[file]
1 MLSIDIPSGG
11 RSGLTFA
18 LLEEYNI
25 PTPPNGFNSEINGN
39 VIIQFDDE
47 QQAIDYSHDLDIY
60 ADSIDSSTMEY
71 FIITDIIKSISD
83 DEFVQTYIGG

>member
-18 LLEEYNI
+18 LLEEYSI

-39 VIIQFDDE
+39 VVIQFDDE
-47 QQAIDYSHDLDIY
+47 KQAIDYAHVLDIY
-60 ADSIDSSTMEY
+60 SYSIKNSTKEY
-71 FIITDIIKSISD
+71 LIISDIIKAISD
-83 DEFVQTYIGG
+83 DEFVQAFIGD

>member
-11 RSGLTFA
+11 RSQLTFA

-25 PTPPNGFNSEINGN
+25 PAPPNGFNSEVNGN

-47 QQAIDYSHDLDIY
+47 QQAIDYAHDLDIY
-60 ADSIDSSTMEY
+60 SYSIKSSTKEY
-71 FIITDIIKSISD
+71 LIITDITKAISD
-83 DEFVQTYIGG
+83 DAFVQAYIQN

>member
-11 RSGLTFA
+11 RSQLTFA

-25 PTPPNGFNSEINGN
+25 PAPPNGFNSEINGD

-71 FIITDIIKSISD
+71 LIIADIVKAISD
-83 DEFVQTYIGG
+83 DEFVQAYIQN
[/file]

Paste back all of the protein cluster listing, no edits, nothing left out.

1 MLSIDIPSGG
11 RSGLTFA
18 LLEEYNI
25 PTPPNGFNSEINGN
39 VIIQFDDE
47 QQAIDYSHDLDIY
60 ADSIDSSTMEY
71 FIITDIIKSISD
83 DEFVQTYIGG

>member
-18 LLEEYNI
+18 LLEEYSI

-39 VIIQFDDE
+39 VVIQFDDE
-47 QQAIDYSHDLDIY
+47 KQAIDYAHVLDIY
-60 ADSIDSSTMEY
+60 SYSIKNSTKEY
-71 FIITDIIKSISD
+71 LIISDIIKAISD
-83 DEFVQTYIGG
+83 DEFVQAFIGD

>member
-11 RSGLTFA
+11 RSQLTFA

-25 PTPPNGFNSEINGN
+25 PAPPNGFNSEVNGN

-47 QQAIDYSHDLDIY
+47 QQAIDYAHDLDIY
-60 ADSIDSSTMEY
+60 SYSIKSSTKEY
-71 FIITDIIKSISD
+71 LIITDITKAISD
-83 DEFVQTYIGG
+83 DAFVQAYIQN

>member
-11 RSGLTFA
+11 RSQLTFA

-25 PTPPNGFNSEINGN
+25 PAPPNGFNSEINGD

-71 FIITDIIKSISD
+71 LIIADIVKAISD
-83 DEFVQTYIGG
+83 DEFVQAYIQN